- The down payment
- Loan fees (points, application fee, credit report)
- Prepaid interest
- Inspection fees
- Mortgage insurance (typically 1 years’ premium plus an escrow of 2 months)
- Hazard insurance (typically 1 years’ premium plus an escrow of 2 months)
- Title insurance
- Documentary stamps on the note
If the seller has not yet paid for the house in full, the seller's most important closing cost is satisfying the remaining balance of their loan. Before the date of closing, the escrow officer will contact the seller's lender to verify the amount needed to close out the loan. Then, along with any other fees, the original loan will be paid for at the closing before the seller receives any proceeds from the sale. Other seller closing costs can include:
- Broker's commission
- Transfer taxes
- Documentary Stamps on the Deed
- Title insurance
- Property taxes (prorated)
In addition to the sales price, buyers and sellers frequently include closing costs in their negotiations. This can be for both major and minor fees. For example, if a buyer is particularly nervous about the condition of the plumbing, the seller may agree to pay for the house inspection.
Likewise, a buyer may want to save on up-front expenditures and so agree to pay the seller's full asking price in return for the seller paying all the allowable closing costs. There's no right or wrong way to negotiate closing costs; just be sure all the terms are written down on the purchase agreement.
At the closing, certain costs are often prorated (or distributed) between buyer and seller. The most common prorations are for property taxes. This is because property taxes are typically paid at the end of the year for which they were assessed.
Thus, if a house is sold in June, the sellers will have lived in the house for half the year, but the bill for the taxes won't come due until the following year! To make this situation more equitable, the taxes are prorated. In this example, the sellers will credit the buyers for half the taxes at closing.
The bundle of fees associated with the buying or selling of a home is called closing costs. Certain fees are automatically assigned to either the buyer or the seller; other costs are either negotiable or dictated by local custom.
Remember that lenders are most interested in your average income. Not only will they want to see this month's paycheck, but also how much you've been making for the past two years. Steady employment is also more attractive to lenders, so if you've been hopping from job to job, be prepared to discuss the reasons why.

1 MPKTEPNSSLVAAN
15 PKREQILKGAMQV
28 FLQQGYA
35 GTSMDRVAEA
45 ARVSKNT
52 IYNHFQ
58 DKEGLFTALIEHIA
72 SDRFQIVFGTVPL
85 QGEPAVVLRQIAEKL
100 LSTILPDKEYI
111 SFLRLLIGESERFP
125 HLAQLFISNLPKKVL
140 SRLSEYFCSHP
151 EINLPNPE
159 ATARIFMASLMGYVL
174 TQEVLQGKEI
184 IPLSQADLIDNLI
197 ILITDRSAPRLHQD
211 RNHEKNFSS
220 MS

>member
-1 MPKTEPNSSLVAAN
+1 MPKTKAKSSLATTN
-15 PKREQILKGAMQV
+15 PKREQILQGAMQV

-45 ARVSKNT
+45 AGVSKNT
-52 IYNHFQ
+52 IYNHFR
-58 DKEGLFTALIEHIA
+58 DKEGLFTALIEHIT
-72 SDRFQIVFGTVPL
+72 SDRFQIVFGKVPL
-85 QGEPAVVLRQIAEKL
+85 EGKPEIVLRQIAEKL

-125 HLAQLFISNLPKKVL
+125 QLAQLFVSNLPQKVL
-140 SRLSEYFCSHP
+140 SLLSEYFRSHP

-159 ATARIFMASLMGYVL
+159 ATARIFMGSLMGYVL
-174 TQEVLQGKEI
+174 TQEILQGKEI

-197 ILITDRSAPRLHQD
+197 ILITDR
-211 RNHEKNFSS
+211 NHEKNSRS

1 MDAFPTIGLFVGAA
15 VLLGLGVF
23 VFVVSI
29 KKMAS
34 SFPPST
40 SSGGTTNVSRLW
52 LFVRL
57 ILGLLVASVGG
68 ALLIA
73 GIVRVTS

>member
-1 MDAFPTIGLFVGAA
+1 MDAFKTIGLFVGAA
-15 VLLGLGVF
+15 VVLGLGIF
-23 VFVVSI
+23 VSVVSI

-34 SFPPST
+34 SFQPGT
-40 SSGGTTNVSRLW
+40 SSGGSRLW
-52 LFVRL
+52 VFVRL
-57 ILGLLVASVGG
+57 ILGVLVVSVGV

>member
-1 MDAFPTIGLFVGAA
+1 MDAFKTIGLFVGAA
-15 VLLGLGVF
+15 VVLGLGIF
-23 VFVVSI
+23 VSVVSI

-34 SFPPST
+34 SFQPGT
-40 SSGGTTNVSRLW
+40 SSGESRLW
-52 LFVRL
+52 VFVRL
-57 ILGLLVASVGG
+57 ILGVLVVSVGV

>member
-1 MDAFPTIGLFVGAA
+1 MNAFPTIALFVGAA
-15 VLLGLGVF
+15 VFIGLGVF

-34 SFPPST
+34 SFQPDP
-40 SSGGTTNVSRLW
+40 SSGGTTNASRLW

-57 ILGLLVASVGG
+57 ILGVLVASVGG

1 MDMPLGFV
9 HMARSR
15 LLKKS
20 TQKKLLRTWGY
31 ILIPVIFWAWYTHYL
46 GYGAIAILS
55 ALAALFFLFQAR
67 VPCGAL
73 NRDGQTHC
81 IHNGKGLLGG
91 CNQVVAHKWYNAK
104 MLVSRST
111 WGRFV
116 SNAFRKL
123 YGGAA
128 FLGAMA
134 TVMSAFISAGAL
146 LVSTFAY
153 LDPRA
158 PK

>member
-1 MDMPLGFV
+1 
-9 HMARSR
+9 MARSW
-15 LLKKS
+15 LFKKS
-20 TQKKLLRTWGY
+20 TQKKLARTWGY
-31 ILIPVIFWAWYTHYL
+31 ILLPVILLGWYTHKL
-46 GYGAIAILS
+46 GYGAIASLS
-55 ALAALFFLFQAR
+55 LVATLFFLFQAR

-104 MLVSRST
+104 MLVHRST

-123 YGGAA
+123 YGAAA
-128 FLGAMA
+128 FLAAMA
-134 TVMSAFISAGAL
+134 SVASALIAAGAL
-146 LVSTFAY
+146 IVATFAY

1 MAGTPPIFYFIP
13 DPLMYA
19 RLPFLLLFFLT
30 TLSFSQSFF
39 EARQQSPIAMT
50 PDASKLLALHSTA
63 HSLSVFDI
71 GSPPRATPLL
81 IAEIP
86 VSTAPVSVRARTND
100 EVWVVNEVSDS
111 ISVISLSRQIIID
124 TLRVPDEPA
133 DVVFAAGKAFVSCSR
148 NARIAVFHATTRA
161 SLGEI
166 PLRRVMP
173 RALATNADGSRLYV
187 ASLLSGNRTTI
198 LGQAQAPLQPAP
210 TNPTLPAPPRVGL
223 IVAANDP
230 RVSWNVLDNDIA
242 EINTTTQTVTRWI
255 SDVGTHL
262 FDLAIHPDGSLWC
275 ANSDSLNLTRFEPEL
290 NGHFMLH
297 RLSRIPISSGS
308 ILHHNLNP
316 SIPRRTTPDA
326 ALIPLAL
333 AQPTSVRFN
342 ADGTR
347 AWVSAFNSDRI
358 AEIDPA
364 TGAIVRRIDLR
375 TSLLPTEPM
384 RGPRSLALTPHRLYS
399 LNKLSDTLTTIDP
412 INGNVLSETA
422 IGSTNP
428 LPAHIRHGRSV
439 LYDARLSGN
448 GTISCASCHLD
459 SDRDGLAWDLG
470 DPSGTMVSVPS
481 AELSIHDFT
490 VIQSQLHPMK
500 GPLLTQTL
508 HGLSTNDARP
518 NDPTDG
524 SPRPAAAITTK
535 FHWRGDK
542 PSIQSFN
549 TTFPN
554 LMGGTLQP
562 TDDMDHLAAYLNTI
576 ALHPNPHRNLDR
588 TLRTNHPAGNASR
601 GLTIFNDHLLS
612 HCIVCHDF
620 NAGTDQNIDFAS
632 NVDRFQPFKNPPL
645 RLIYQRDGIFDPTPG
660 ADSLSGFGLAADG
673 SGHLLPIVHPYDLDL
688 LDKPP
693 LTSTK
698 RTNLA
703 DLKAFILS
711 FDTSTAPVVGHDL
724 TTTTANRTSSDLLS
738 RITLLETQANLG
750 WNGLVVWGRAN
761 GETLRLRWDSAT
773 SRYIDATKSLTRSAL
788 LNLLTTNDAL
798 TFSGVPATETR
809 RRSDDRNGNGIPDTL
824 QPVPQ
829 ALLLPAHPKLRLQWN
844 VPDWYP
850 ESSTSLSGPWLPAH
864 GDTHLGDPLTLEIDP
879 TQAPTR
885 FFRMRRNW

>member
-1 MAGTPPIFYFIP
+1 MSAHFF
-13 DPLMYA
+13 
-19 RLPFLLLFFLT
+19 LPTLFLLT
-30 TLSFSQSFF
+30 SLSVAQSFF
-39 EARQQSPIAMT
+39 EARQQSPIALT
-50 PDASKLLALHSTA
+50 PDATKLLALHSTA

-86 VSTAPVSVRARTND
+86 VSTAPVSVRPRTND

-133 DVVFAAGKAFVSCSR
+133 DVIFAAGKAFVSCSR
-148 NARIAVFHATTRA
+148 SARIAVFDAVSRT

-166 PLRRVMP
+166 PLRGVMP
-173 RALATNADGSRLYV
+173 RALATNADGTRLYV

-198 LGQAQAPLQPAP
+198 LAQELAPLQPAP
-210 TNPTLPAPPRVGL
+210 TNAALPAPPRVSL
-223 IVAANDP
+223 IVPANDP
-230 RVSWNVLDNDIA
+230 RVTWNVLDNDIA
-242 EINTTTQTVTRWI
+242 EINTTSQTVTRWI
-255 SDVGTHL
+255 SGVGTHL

In order to qualify you for a loan, most lenders will also ask you for copies of your bank statements. Ideally, they'd like to see a steady history of savings--or at the very least, that you're not bouncing checks every month.
It's always a good idea to save copies of your tax returns, especially if you're self-employed. If you own your own business, it's important to note that lenders generally consider your income as the amount you paid taxes on--not the gross income of the business.
Lenders will usually consider long-term investment dividends, as well as your investment portfolio when evaluating your income.
If you receive steady payments as part of a divorce settlement or for child support, you can also include this as part of your gross income. Just remember that lenders will want to see a copy of your divorce/court settlement verifying the amount of the payments.
Virtually every lender will want to see a copy of your credit report as part of the loan application process. The report lists all of your long-term debts, as well as your payment history. In general, they will require you to pay for the credit report (approximately $50), but if you have a recent copy, they may accept that instead.
Getting your Finances in Order
A crucial step in starting your search for a new home is having a clear idea of your financial situation. By getting a handle on your income, expenses, and debts, you'll have a much better idea of what you can afford and how much you'll need to borrow.
For lenders to verify this information, though, they're going to need to look at your financial records. It is also important to remember that you should include records for each person who will be the owner of the house. So before you even visit the bank, make sure you'll be able to provide copies of these important documents: